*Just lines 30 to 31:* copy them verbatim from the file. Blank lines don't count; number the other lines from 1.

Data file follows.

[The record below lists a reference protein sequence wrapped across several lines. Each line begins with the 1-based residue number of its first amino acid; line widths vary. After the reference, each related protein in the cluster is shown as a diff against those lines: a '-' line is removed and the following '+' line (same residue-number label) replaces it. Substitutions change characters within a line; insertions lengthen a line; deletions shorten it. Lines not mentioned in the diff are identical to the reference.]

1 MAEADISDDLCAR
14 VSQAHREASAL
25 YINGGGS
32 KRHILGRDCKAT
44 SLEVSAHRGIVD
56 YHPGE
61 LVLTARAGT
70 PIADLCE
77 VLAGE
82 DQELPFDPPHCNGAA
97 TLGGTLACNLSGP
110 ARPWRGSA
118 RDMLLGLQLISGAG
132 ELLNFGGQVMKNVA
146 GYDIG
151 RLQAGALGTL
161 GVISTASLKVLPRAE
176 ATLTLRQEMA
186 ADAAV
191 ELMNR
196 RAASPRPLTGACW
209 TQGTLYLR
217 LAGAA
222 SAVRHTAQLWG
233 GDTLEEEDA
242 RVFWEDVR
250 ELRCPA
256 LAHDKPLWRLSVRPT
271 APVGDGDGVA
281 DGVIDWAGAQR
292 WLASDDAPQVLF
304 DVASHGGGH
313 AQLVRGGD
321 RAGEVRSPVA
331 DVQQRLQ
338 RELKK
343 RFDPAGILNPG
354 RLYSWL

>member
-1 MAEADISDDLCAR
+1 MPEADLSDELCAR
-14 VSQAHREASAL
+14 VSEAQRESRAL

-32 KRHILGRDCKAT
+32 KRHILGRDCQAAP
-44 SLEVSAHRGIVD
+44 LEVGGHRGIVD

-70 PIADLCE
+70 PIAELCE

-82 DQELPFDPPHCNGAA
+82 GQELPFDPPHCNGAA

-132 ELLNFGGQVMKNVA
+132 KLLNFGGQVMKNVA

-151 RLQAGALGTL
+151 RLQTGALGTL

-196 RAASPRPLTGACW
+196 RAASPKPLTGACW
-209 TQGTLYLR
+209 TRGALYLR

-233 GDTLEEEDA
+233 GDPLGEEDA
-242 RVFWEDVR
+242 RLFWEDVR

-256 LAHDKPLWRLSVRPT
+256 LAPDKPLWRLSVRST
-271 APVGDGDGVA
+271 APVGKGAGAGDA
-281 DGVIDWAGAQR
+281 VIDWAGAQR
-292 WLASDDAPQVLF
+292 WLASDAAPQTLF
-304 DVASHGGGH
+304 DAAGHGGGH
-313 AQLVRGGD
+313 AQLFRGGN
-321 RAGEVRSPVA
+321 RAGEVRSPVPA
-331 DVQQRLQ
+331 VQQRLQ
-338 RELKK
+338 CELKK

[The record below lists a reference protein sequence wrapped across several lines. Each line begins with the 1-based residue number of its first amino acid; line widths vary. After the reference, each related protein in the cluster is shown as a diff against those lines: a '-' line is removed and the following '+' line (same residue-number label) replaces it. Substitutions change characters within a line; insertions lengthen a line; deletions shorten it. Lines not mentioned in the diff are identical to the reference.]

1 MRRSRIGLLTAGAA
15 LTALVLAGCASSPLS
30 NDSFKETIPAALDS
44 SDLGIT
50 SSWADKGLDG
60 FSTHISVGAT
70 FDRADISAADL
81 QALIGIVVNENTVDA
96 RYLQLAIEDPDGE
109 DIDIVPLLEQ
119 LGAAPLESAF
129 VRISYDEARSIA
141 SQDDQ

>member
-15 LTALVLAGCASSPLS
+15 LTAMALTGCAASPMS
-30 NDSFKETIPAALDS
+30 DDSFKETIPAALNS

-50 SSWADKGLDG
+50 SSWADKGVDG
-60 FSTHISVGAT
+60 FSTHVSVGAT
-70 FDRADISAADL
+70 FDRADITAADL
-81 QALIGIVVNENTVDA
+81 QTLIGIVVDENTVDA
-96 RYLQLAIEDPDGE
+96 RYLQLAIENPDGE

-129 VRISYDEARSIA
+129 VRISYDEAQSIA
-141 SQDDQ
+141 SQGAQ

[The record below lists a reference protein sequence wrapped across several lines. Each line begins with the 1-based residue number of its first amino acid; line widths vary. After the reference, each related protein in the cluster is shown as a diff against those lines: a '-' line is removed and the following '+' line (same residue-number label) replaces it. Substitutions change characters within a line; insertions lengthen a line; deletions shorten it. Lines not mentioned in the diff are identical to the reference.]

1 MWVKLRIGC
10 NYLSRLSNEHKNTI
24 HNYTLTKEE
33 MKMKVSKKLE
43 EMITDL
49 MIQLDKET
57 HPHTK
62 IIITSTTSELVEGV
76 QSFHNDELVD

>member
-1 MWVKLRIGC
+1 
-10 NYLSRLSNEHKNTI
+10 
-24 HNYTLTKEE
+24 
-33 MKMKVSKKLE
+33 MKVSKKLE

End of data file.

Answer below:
271 APVGDGDGVA
281 DGVIDWAGAQR